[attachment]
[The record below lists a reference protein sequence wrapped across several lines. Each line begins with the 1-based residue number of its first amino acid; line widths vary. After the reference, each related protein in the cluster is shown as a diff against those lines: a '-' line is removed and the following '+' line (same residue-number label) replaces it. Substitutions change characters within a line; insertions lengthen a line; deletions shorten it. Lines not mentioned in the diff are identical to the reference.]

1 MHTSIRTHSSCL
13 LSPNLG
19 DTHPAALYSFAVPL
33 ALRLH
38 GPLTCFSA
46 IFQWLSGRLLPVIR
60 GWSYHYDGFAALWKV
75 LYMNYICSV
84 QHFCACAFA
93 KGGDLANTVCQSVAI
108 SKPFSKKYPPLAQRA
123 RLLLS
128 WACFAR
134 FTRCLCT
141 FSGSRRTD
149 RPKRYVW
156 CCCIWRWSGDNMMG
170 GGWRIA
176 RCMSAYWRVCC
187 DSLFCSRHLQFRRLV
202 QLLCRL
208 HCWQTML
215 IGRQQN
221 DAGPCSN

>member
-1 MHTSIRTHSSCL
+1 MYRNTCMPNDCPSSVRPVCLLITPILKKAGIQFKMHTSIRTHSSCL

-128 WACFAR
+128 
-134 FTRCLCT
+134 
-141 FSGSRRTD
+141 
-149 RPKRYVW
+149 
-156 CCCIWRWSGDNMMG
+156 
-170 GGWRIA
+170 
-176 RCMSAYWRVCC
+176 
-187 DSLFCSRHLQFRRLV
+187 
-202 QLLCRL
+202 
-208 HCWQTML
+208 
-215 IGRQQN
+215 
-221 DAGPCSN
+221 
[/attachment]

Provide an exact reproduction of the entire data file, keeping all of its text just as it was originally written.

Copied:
[The record below lists a reference protein sequence wrapped across several lines. Each line begins with the 1-based residue number of its first amino acid; line widths vary. After the reference, each related protein in the cluster is shown as a diff against those lines: a '-' line is removed and the following '+' line (same residue-number label) replaces it. Substitutions change characters within a line; insertions lengthen a line; deletions shorten it. Lines not mentioned in the diff are identical to the reference.]

1 MHTSIRTHSSCL
13 LSPNLG
19 DTHPAALYSFAVPL
33 ALRLH
38 GPLTCFSA
46 IFQWLSGRLLPVIR
60 GWSYHYDGFAALWKV
75 LYMNYICSV
84 QHFCACAFA
93 KGGDLANTVCQSVAI
108 SKPFSKKYPPLAQRA
123 RLLLS
128 WACFAR
134 FTRCLCT
141 FSGSRRTD
149 RPKRYVW
156 CCCIWRWSGDNMMG
170 GGWRIA
176 RCMSAYWRVCC
187 DSLFCSRHLQFRRLV
202 QLLCRL
208 HCWQTML
215 IGRQQN
221 DAGPCSN

>member
-1 MHTSIRTHSSCL
+1 MYRNTCMPNDCPSSVRPVCLLITPILKKAGIQFKMHTSIRTHSSCL

-128 WACFAR
+128 
-134 FTRCLCT
+134 
-141 FSGSRRTD
+141 
-149 RPKRYVW
+149 
-156 CCCIWRWSGDNMMG
+156 
-170 GGWRIA
+170 
-176 RCMSAYWRVCC
+176 
-187 DSLFCSRHLQFRRLV
+187 
-202 QLLCRL
+202 
-208 HCWQTML
+208 
-215 IGRQQN
+215 
-221 DAGPCSN
+221 